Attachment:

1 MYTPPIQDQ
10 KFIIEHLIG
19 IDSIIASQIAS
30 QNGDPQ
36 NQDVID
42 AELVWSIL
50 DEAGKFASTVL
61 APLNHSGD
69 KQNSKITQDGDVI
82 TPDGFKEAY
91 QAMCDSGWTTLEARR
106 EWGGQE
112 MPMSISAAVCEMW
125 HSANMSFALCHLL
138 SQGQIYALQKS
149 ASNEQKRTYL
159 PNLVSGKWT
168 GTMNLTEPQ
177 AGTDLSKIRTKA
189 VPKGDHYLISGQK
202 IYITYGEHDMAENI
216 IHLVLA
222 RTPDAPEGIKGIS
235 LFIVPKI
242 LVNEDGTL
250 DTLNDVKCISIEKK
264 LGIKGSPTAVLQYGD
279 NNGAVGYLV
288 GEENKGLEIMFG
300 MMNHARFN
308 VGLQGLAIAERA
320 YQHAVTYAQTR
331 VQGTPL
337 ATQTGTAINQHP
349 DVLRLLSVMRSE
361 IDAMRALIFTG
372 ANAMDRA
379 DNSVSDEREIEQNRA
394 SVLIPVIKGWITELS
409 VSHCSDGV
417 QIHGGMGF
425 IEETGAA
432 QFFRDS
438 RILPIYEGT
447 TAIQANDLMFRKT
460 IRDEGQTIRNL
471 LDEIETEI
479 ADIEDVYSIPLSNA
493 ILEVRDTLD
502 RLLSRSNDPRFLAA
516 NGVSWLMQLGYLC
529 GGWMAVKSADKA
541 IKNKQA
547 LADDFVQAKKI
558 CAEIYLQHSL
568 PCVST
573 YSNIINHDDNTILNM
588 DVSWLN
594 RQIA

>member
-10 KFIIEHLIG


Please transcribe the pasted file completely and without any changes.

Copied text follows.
1 MYTPPIQDQ
10 KFIIEHLIG
19 IDSIIASQIAS
30 QNGDPQ
36 NQDVID
42 AELVWSIL
50 DEAGKFASTVL
61 APLNHSGD
69 KQNSKITQDGDVI
82 TPDGFKEAY
91 QAMCDSGWTTLEARR
106 EWGGQE
112 MPMSISAAVCEMW
125 HSANMSFALCHLL
138 SQGQIYALQKS
149 ASNEQKRTYL
159 PNLVSGKWT
168 GTMNLTEPQ
177 AGTDLSKIRTKA
189 VPKGDHYLISGQK
202 IYITYGEHDMAENI
216 IHLVLA
222 RTPDAPEGIKGIS
235 LFIVPKI
242 LVNEDGTL
250 DTLNDVKCISIEKK
264 LGIKGSPTAVLQYGD
279 NNGAVGYLV
288 GEENKGLEIMFG
300 MMNHARFN
308 VGLQGLAIAERA
320 YQHAVTYAQTR
331 VQGTPL
337 ATQTGTAINQHP
349 DVLRLLSVMRSE
361 IDAMRALIFTG
372 ANAMDRA
379 DNSVSDEREIEQNRA
394 SVLIPVIKGWITELS
409 VSHCSDGV
417 QIHGGMGF
425 IEETGAA
432 QFFRDS
438 RILPIYEGT
447 TAIQANDLMFRKT
460 IRDEGQTIRNL
471 LDEIETEI
479 ADIEDVYSIPLSNA
493 ILEVRDTLD
502 RLLSRSNDPRFLAA
516 NGVSWLMQLGYLC
529 GGWMAVKSADKA
541 IKNKQA
547 LADDFVQAKKI
558 CAEIYLQHSL
568 PCVST
573 YSNIINHDDNTILNM
588 DVSWLN
594 RQIA

>member
-10 KFIIEHLIG